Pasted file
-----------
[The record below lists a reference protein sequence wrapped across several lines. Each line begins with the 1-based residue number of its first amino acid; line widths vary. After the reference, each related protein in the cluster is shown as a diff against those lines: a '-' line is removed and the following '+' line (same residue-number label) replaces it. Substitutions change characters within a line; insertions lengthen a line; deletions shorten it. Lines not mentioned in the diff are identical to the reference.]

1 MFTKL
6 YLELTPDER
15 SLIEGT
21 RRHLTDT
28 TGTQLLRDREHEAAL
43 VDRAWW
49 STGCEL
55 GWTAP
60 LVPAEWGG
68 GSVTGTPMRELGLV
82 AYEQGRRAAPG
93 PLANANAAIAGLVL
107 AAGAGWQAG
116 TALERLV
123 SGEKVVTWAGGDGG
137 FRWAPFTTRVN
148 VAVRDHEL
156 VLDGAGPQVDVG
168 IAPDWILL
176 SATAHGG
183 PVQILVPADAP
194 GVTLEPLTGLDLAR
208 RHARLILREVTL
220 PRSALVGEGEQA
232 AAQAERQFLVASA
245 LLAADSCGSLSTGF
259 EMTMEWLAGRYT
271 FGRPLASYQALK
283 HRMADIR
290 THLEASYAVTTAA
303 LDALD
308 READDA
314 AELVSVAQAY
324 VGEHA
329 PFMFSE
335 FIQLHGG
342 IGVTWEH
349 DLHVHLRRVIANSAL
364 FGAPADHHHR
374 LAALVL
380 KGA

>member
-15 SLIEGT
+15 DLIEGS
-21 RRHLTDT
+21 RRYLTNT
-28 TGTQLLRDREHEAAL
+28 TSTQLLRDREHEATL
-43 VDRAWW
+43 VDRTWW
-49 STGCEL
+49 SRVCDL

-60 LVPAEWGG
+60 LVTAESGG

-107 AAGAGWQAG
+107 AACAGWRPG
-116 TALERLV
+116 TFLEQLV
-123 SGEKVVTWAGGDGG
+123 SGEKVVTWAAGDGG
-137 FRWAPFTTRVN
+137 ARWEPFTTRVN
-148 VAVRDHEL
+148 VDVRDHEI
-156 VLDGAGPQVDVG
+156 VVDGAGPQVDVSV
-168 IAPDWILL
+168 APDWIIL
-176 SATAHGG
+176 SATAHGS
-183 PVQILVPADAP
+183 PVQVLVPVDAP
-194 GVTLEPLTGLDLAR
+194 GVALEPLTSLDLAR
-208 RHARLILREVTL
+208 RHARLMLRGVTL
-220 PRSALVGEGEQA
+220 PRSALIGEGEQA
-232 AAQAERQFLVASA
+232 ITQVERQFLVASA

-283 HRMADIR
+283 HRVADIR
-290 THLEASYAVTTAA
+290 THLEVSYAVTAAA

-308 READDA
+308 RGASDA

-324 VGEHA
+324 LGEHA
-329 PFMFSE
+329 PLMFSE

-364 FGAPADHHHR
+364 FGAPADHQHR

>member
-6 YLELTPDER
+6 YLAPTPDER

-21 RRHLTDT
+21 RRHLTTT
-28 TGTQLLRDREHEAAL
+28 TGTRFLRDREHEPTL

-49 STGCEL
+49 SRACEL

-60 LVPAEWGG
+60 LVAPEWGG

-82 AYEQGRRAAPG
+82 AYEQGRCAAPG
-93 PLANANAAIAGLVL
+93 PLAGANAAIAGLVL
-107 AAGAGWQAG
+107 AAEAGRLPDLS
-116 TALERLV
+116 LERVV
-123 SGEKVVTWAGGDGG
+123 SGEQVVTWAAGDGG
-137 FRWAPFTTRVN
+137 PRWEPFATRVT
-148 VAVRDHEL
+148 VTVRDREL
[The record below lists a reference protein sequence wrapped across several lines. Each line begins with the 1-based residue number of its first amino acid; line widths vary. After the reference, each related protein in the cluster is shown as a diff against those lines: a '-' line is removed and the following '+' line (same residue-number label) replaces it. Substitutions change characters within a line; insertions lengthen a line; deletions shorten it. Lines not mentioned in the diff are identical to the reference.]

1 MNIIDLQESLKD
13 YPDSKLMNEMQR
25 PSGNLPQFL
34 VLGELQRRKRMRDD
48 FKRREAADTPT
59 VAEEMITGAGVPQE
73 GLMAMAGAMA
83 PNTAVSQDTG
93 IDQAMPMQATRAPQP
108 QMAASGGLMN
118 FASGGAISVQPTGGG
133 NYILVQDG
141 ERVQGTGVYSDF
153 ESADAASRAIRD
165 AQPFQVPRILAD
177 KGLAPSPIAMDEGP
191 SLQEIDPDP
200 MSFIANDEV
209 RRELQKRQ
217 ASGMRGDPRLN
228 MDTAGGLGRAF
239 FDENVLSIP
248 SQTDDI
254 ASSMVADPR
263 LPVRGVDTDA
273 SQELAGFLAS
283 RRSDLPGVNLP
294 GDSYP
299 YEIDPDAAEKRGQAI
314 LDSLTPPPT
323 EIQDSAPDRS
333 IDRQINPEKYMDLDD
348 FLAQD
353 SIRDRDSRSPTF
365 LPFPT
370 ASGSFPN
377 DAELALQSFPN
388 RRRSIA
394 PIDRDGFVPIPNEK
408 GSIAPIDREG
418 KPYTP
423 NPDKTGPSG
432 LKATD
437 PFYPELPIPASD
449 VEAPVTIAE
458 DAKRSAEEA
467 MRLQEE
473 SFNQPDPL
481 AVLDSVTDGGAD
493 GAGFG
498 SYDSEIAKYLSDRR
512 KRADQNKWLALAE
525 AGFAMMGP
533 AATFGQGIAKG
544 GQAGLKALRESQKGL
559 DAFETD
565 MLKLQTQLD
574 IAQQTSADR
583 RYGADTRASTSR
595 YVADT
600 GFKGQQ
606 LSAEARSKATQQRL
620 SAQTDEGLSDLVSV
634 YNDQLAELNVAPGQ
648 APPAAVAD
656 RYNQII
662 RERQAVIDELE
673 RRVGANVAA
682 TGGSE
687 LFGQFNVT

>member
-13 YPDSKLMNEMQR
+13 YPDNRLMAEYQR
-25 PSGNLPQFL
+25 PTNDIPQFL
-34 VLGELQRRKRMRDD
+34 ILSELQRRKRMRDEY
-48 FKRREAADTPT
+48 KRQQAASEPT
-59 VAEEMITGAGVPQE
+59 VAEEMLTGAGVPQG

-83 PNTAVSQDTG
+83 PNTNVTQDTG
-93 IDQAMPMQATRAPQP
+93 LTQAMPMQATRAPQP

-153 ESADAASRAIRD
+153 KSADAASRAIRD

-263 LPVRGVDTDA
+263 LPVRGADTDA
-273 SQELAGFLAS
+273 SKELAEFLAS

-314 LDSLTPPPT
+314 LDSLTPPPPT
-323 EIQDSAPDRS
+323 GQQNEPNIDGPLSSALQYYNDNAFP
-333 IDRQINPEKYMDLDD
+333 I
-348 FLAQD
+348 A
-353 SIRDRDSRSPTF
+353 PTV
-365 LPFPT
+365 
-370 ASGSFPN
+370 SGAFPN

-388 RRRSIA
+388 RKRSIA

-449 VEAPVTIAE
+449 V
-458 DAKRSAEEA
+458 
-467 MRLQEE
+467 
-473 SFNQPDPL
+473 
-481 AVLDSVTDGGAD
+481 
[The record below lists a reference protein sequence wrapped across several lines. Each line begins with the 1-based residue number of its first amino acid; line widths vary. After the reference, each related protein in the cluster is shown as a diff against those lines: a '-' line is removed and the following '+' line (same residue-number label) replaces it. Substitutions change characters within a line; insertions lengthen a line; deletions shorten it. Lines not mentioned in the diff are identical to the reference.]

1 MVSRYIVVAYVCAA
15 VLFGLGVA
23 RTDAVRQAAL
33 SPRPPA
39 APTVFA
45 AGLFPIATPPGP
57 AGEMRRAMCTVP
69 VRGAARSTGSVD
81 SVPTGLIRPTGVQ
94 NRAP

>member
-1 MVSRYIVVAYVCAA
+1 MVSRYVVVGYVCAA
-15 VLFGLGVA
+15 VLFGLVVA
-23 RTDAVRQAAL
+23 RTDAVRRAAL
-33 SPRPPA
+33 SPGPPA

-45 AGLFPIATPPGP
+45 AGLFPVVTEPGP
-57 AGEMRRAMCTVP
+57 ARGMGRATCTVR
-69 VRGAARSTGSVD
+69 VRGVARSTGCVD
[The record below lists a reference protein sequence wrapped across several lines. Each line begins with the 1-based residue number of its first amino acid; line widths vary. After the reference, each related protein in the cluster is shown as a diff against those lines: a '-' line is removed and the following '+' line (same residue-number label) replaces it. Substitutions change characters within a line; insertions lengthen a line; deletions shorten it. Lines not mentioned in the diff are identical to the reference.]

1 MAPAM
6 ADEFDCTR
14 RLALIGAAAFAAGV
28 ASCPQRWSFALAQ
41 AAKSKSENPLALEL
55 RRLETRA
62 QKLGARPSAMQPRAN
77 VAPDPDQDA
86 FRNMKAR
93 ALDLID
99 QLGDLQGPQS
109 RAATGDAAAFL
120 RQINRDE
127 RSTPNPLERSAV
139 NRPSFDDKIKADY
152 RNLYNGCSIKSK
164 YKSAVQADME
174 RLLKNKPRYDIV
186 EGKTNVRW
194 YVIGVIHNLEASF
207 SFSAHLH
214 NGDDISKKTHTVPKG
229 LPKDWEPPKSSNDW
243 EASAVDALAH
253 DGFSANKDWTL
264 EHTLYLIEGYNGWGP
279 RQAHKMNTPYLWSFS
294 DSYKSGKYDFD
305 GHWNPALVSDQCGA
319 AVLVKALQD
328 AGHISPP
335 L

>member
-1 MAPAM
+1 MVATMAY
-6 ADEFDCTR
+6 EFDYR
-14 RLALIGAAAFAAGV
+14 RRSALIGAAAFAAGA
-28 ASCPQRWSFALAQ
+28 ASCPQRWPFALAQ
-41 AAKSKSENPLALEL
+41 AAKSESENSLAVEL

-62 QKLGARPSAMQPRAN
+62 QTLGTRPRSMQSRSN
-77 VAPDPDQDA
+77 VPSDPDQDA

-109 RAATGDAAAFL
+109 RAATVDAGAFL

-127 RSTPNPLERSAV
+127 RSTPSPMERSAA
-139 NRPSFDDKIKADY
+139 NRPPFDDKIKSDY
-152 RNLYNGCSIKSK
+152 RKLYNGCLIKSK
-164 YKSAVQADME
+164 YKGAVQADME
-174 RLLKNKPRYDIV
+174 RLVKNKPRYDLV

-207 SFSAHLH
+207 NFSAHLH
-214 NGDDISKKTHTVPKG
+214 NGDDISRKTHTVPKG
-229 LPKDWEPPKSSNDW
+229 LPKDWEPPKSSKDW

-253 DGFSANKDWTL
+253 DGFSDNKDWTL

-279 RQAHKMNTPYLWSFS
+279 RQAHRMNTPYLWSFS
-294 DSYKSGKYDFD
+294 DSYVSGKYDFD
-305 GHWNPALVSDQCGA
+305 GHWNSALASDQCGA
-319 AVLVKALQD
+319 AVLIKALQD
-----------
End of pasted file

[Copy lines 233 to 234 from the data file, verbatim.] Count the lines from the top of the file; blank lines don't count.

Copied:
-473 SFNQPDPL
+473 